In 2008 Satoshi Nakamoto designed Bitcoin such that the digital payment network is supported by the process called mining. Moreover, Bitcoin was programmed to have a regulated fixed supply of 21 million coins at a diminishing rate with increased mining difficulty. When Satoshi released his Bitcoin software, he intended it to be mined on ordinary computers CPUs. At the very beginning, early adopters and computer geeks used laptop computers to solve computational problems and secure their first coins. So few early miners were fortunate enough to mine a large number of Bitcoins before it gained significant value. Perhaps, the most famous of these is the Bitcoin creator, Satoshi Nakamoto. He holds almost one million coins which is equivalent to 4.75% of the total supply.
With time the mining difficulty of solving mathematical puzzles has been increasing. Thus miners realised that the only profitable way to mine Bitcoin was by using specialised Bitcoin mining hardware. Today it is a highly specialised industry with the concentration of mining power in hands of few companies. Therefore most of Bitcoin mining is done by enterprises on the large scale in the locations with cheap electricity supply. Seems like at least 50% of mining hardware is located within China. Recently, Canada has also become a leader in crypto mining due to its low energy costs. Rather than being decentralised payment network, as originally intended, the increased centralisation trend in Bitcoin mining has occurred. And this contradicts the whole Bitcoin concept.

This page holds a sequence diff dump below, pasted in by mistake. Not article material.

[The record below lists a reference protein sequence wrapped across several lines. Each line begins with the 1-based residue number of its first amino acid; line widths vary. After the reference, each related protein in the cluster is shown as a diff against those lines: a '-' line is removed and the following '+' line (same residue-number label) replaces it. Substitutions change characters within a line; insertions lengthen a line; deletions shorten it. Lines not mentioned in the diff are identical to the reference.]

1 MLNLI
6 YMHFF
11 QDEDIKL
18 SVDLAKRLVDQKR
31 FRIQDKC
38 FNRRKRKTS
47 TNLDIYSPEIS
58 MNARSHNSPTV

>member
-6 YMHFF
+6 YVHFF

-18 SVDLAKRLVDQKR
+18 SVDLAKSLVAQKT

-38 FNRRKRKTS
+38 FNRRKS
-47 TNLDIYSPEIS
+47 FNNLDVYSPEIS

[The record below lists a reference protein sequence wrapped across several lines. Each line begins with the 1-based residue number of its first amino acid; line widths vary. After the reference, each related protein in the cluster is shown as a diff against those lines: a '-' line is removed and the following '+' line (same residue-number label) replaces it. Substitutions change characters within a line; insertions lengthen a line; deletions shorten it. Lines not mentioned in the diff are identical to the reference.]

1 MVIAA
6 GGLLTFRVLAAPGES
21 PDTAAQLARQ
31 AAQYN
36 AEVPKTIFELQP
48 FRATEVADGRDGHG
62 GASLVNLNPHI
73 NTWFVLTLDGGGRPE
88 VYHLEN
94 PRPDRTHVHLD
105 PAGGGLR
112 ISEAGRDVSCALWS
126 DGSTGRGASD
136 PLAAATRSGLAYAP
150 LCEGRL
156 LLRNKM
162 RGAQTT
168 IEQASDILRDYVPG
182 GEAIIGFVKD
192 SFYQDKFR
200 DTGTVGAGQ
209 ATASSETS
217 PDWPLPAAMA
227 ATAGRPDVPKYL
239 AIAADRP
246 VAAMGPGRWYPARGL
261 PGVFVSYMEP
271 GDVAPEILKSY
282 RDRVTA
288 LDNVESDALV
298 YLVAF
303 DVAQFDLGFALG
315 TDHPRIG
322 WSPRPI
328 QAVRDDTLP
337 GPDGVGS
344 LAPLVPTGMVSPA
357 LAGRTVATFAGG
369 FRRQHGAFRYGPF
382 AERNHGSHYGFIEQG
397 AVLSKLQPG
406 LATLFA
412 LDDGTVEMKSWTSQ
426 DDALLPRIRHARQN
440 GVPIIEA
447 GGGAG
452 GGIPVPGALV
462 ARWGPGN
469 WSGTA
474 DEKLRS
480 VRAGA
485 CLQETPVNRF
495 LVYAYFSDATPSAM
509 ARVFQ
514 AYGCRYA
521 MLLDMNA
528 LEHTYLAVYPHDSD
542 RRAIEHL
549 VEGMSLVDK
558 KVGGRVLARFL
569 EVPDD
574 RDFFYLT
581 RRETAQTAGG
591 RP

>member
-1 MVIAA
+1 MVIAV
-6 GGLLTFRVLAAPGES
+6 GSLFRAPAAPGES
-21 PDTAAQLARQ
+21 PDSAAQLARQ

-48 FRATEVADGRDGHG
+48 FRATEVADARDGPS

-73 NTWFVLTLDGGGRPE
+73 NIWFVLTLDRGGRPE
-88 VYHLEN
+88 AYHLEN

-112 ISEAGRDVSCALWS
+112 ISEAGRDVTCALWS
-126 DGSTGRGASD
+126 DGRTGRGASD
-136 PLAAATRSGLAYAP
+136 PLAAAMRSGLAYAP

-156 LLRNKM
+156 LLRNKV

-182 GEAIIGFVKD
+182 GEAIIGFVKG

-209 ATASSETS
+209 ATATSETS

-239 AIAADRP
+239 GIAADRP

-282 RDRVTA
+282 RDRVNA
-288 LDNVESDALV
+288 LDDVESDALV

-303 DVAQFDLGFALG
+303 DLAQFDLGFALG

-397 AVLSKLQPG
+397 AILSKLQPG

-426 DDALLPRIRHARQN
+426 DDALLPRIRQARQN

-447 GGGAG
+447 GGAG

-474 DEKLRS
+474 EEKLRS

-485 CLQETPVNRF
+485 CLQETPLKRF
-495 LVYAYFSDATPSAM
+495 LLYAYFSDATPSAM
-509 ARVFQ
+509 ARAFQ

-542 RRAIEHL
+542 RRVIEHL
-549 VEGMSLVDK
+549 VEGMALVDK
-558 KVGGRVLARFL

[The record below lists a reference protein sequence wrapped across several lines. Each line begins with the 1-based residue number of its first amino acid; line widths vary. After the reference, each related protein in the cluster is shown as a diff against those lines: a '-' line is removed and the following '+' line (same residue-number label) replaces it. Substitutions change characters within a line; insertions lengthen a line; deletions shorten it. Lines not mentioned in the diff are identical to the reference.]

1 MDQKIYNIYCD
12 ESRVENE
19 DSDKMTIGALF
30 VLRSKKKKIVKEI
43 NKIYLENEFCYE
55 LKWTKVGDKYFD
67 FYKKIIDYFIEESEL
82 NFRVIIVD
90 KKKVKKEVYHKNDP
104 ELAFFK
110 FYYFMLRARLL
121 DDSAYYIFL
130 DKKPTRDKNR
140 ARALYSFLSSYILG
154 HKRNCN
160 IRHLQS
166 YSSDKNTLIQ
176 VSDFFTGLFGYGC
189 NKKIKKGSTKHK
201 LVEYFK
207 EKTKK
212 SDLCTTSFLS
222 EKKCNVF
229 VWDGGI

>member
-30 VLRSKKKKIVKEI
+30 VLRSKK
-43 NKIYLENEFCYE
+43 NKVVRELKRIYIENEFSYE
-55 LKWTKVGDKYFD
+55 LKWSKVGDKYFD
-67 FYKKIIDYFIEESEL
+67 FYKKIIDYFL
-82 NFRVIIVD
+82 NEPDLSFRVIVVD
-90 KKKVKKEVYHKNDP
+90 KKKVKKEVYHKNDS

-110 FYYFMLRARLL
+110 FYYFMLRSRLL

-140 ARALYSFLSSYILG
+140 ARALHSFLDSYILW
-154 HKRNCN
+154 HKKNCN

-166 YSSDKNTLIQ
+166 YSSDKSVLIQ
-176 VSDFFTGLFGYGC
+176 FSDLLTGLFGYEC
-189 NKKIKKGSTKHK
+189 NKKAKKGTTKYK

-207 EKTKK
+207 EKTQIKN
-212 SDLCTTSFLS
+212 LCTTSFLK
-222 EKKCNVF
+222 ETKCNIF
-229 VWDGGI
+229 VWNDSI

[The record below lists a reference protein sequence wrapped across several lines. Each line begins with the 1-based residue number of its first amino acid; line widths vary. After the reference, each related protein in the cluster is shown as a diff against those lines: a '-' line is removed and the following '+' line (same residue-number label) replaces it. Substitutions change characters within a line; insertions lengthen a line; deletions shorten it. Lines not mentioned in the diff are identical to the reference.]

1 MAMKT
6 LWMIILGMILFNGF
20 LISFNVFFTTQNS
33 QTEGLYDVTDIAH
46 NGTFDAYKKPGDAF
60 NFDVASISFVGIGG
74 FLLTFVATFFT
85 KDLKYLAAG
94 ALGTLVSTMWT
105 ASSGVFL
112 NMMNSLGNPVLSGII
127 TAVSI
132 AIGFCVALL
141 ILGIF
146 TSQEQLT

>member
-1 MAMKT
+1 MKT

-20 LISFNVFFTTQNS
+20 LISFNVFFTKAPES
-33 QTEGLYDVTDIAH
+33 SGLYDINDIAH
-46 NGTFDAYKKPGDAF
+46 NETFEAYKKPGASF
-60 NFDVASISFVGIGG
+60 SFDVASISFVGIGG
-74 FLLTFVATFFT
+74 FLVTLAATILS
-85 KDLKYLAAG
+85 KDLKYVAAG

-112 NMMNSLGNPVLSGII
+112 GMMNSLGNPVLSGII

Because only 21million Bitcoins will ever be created, issuance is regulated by an algorithm which adjusts the difficulty of the Proof of Work problem. Hence, it is designed in the way that the block reward in the form of new Bitcoins ( new Bitcoins issued) is halved every four years. Currently miners produce approximately 3,600 Bitcoins per day. So what is Bitcoin mining and how does it work?